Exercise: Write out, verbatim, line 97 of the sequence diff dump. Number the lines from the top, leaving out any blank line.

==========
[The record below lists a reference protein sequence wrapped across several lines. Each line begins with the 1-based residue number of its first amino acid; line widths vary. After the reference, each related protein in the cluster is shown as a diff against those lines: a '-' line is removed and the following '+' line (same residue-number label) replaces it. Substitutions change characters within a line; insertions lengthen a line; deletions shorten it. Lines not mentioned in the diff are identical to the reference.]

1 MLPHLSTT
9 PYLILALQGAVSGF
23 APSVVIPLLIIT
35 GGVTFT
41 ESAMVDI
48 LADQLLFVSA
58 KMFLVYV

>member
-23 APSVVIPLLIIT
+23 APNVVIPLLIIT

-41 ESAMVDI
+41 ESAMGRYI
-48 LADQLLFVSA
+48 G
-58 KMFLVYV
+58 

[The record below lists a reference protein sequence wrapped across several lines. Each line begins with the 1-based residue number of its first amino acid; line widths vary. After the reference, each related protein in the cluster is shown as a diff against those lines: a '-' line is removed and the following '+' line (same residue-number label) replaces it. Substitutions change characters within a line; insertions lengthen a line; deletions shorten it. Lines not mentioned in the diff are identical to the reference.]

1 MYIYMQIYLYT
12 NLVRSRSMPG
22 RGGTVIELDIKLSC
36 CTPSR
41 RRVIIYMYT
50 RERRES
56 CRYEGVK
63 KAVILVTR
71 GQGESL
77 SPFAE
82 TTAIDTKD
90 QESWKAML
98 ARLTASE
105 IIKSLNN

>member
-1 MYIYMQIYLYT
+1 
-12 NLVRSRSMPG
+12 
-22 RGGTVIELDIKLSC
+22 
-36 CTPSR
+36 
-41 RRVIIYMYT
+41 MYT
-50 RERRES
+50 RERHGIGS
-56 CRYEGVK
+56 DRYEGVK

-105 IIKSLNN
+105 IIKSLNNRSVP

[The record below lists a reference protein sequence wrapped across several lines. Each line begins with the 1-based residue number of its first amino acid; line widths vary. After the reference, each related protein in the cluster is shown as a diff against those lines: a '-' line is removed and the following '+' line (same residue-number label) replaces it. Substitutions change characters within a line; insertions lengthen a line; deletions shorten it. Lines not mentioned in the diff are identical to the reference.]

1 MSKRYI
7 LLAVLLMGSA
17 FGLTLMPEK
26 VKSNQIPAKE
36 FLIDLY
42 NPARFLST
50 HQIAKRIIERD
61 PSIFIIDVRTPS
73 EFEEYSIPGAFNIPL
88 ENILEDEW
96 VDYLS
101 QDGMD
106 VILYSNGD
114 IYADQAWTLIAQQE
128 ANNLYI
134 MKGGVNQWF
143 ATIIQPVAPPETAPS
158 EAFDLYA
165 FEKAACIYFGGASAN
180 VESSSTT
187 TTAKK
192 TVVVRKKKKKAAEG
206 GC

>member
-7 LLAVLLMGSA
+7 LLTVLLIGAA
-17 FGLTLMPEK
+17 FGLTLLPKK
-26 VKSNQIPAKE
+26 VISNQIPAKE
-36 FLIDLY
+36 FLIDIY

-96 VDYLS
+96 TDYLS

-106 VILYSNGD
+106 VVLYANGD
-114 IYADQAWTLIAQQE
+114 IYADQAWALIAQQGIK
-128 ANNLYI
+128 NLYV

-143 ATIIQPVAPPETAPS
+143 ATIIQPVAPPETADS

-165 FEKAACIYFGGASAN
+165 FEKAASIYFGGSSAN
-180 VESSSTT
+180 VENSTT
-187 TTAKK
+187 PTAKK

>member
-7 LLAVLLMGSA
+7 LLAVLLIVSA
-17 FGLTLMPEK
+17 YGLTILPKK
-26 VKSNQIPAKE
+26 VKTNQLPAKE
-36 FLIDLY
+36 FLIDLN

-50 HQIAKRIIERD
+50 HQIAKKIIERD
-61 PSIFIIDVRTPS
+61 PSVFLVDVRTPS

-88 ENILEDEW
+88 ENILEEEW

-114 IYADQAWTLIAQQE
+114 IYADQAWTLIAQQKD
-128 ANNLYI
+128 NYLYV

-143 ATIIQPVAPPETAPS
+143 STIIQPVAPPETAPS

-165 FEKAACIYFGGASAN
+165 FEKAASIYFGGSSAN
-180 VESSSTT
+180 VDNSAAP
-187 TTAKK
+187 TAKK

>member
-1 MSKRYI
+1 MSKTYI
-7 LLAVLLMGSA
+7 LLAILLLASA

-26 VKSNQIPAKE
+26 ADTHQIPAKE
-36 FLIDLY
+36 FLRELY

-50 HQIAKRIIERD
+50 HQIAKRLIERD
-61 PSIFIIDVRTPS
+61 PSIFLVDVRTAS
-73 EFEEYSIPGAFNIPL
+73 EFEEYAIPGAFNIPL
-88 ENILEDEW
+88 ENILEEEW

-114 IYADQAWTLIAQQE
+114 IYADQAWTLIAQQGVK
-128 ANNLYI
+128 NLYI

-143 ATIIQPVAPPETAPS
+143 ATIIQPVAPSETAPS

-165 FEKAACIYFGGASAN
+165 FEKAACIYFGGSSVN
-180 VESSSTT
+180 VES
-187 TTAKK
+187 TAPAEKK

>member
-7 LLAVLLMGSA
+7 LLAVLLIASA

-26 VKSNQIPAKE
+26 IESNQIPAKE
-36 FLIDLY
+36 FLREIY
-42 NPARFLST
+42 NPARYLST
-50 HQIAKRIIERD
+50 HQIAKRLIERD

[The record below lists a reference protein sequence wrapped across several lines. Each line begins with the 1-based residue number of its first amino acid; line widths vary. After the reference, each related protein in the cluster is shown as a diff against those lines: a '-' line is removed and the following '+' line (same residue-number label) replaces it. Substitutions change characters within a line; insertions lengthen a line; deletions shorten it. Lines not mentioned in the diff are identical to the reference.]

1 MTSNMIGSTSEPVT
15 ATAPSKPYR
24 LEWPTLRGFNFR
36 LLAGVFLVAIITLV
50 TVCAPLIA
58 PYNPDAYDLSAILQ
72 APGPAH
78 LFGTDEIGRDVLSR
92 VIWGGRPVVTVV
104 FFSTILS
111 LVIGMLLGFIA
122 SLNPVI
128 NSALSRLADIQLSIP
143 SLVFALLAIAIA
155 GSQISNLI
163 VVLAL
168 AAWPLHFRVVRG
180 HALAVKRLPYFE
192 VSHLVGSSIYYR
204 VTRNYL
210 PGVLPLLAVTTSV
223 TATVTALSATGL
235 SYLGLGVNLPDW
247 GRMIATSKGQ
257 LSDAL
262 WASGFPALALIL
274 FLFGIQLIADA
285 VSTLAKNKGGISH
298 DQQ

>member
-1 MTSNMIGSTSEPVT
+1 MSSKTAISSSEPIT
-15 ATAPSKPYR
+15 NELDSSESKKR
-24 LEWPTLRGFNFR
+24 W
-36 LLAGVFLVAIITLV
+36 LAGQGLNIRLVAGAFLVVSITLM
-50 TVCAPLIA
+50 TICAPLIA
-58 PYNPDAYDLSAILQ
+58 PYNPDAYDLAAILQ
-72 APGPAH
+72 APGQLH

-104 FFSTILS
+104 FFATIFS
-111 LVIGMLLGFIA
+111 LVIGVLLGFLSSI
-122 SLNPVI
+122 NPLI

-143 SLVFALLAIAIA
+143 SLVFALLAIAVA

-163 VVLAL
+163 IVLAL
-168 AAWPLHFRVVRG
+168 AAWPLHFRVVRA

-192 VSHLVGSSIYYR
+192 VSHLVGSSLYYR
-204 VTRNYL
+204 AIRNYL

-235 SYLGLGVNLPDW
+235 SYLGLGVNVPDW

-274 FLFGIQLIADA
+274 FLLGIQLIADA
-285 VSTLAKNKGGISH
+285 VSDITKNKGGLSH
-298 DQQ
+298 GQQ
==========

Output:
-187 TTAKK